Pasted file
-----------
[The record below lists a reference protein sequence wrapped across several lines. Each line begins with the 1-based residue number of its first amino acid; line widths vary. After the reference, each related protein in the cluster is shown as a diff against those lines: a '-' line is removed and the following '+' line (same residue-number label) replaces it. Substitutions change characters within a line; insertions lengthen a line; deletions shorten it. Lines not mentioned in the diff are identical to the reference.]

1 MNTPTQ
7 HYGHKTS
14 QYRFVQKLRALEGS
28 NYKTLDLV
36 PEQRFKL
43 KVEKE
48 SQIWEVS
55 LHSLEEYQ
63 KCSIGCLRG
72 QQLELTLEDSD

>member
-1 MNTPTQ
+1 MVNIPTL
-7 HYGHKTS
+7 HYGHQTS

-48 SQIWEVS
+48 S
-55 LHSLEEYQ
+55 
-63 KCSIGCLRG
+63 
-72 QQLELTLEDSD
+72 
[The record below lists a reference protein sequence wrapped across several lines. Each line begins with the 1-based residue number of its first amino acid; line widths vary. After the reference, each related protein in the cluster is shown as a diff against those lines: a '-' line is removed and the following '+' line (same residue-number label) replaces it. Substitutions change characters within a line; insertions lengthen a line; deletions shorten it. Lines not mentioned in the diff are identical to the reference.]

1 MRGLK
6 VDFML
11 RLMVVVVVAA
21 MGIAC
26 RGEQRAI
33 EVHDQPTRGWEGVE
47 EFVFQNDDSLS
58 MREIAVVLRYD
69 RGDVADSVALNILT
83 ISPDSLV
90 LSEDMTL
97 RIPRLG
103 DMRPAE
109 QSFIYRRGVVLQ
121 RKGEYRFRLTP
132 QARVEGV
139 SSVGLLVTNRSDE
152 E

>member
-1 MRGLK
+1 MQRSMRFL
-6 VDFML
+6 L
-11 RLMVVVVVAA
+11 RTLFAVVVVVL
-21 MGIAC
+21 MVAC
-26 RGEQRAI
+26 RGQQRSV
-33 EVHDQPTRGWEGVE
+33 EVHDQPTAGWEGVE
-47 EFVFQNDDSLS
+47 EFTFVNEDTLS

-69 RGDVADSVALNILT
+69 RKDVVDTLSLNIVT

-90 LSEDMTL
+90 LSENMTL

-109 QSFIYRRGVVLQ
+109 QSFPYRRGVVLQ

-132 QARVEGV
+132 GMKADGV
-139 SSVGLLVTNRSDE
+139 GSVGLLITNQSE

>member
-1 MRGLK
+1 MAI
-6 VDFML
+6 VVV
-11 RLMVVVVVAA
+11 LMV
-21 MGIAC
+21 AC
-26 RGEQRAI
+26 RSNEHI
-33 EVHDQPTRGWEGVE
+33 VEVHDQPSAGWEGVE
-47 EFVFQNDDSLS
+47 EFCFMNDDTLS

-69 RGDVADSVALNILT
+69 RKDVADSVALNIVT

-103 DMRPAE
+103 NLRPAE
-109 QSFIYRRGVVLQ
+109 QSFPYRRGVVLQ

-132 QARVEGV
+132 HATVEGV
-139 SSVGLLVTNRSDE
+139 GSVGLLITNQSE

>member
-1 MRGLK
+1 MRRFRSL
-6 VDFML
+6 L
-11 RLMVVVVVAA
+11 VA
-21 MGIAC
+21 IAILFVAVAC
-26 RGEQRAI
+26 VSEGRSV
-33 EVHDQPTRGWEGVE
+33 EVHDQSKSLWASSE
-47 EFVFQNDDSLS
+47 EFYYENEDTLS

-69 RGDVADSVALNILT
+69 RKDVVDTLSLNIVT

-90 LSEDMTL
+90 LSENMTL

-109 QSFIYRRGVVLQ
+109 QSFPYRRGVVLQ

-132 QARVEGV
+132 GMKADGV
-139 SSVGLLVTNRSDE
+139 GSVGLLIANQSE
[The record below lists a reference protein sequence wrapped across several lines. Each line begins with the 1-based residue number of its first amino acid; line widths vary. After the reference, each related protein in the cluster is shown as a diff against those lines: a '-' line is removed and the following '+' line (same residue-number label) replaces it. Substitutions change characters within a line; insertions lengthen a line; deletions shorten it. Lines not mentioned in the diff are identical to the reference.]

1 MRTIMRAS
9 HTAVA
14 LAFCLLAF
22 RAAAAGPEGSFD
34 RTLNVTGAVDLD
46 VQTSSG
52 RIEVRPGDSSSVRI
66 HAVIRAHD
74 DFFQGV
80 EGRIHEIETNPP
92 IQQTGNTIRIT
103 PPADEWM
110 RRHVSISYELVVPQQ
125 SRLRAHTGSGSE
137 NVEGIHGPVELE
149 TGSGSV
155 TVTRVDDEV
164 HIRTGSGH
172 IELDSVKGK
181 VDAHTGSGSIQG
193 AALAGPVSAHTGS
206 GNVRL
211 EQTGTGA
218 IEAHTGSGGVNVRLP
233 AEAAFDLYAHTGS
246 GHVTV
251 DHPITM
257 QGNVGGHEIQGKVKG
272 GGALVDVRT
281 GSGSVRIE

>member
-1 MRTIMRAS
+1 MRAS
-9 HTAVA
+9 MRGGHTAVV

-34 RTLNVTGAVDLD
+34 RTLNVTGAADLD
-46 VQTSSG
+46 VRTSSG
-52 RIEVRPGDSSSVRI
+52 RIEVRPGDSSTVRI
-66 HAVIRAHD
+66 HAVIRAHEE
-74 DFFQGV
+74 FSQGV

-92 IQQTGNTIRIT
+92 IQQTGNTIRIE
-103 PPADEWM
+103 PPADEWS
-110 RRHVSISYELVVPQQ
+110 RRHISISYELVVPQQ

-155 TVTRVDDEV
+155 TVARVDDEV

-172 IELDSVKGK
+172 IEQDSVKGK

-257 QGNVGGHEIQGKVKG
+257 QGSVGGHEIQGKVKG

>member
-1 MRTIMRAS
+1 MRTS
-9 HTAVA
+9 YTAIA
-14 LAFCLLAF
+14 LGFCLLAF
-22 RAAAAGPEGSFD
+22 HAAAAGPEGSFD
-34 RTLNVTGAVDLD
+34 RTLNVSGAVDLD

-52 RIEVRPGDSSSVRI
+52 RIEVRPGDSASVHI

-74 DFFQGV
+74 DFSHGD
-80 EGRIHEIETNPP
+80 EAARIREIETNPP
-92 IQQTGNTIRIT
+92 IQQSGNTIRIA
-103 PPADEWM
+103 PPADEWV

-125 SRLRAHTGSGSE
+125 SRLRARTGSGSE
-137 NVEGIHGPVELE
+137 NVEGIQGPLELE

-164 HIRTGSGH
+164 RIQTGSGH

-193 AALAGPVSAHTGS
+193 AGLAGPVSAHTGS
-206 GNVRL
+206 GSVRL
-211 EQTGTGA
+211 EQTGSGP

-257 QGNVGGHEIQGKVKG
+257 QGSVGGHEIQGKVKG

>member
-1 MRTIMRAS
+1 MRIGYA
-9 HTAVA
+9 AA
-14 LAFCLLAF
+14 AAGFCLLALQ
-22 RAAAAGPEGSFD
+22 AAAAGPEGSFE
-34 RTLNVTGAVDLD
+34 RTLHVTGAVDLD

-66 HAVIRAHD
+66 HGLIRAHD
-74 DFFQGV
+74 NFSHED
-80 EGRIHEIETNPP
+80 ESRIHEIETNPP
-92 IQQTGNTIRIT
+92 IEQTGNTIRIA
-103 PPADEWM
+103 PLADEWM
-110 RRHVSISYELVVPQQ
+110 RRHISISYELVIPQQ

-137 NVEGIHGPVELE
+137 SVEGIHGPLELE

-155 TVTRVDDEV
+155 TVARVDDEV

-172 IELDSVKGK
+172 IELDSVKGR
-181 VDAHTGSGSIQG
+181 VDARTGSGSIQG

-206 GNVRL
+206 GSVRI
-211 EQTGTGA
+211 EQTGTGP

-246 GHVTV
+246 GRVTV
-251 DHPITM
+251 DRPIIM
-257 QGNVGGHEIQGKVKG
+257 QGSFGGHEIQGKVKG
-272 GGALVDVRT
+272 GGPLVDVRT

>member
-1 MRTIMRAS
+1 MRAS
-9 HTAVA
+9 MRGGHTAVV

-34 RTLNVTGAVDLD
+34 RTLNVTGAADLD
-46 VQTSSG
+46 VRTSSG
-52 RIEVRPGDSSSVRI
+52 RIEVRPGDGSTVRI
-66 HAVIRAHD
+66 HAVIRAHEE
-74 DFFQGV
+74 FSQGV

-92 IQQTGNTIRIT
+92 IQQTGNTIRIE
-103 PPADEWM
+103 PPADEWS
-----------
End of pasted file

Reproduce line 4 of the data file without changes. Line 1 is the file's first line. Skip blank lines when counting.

14 QYRFVQKLRALEGS